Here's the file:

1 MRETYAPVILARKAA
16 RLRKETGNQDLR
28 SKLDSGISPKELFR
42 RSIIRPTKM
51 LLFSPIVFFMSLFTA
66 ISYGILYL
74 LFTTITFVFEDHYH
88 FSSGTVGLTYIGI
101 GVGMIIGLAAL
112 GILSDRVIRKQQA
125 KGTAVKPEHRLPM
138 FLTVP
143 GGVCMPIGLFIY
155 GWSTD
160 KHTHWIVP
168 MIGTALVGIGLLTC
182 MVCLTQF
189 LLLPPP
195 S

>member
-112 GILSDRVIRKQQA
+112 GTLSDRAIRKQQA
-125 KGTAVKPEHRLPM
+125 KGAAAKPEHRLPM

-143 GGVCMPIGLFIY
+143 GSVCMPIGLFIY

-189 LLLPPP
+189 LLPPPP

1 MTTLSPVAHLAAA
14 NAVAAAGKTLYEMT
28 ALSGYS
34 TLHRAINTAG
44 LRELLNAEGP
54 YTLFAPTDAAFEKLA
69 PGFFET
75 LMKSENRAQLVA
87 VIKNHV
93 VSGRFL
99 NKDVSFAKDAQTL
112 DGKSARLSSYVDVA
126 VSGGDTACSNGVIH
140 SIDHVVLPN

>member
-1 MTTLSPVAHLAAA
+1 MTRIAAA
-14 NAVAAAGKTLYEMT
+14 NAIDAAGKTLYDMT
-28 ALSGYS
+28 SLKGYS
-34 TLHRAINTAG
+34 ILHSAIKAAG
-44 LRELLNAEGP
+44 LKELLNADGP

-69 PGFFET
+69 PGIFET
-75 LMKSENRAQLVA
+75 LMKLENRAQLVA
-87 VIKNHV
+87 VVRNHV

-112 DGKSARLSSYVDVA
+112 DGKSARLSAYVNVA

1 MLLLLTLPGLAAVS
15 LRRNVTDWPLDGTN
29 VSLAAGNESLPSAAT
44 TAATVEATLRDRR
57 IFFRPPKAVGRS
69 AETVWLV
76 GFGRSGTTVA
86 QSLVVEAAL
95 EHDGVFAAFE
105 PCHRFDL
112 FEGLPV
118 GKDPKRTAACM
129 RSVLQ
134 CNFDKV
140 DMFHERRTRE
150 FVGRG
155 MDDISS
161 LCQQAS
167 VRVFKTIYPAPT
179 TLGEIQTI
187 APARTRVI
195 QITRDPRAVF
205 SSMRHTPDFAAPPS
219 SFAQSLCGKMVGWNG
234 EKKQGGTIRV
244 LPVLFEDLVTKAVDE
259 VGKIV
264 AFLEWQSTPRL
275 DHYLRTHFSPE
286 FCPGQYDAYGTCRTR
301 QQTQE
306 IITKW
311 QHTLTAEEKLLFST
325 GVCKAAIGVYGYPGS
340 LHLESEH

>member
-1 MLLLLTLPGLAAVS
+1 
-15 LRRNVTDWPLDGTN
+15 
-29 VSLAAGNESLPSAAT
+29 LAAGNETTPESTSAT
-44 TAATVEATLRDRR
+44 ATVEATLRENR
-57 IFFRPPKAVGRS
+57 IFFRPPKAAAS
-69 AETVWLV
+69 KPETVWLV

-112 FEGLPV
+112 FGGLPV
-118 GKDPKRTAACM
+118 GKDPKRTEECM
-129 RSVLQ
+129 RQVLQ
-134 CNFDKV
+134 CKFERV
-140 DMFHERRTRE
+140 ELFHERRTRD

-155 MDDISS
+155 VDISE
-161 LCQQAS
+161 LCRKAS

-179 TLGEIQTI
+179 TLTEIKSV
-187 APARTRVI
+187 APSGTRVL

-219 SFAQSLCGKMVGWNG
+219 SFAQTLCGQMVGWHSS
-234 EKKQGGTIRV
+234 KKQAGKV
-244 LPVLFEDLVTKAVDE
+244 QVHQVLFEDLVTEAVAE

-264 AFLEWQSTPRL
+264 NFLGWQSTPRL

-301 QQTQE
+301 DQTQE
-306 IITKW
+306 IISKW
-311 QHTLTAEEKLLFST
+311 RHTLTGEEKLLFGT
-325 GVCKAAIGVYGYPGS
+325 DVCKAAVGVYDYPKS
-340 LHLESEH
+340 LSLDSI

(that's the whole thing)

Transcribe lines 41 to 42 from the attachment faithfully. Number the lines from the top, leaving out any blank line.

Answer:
126 VSGGDTACSNGVIH
140 SIDHVVLPN